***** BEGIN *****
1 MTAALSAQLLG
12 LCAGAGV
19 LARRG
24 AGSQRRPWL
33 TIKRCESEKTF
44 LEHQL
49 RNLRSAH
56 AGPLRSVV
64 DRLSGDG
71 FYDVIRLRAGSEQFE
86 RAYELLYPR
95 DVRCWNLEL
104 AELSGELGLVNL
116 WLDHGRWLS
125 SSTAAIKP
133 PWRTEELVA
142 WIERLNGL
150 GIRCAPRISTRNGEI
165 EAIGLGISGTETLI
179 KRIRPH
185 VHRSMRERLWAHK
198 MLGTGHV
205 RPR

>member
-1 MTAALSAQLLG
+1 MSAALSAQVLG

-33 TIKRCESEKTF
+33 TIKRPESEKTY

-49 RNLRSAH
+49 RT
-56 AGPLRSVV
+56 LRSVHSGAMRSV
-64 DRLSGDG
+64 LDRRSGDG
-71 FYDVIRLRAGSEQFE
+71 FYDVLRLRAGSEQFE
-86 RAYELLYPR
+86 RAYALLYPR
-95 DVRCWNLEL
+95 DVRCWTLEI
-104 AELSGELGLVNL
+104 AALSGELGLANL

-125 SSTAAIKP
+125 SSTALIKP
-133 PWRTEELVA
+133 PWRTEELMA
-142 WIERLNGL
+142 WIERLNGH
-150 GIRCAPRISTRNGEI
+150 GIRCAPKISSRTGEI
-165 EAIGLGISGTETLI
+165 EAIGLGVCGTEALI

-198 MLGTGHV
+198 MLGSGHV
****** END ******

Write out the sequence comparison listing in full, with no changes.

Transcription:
1 MTAALSAQLLG
12 LCAGAGV
19 LARRG
24 AGSQRRPWL
33 TIKRCESEKTF
44 LEHQL
49 RNLRSAH
56 AGPLRSVV
64 DRLSGDG
71 FYDVIRLRAGSEQFE
86 RAYELLYPR
95 DVRCWNLEL
104 AELSGELGLVNL
116 WLDHGRWLS
125 SSTAAIKP
133 PWRTEELVA
142 WIERLNGL
150 GIRCAPRISTRNGEI
165 EAIGLGISGTETLI
179 KRIRPH
185 VHRSMRERLWAHK
198 MLGTGHV
205 RPR

>member
-1 MTAALSAQLLG
+1 MSAALSAQVLG

-33 TIKRCESEKTF
+33 TIKRPESEKTY

-49 RNLRSAH
+49 RT
-56 AGPLRSVV
+56 LRSVHSGAMRSV
-64 DRLSGDG
+64 LDRRSGDG
-71 FYDVIRLRAGSEQFE
+71 FYDVLRLRAGSEQFE
-86 RAYELLYPR
+86 RAYALLYPR
-95 DVRCWNLEL
+95 DVRCWTLEI
-104 AELSGELGLVNL
+104 AALSGELGLANL

-125 SSTAAIKP
+125 SSTALIKP
-133 PWRTEELVA
+133 PWRTEELMA
-142 WIERLNGL
+142 WIERLNGH
-150 GIRCAPRISTRNGEI
+150 GIRCAPKISSRTGEI
-165 EAIGLGISGTETLI
+165 EAIGLGVCGTEALI

-198 MLGTGHV
+198 MLGSGHV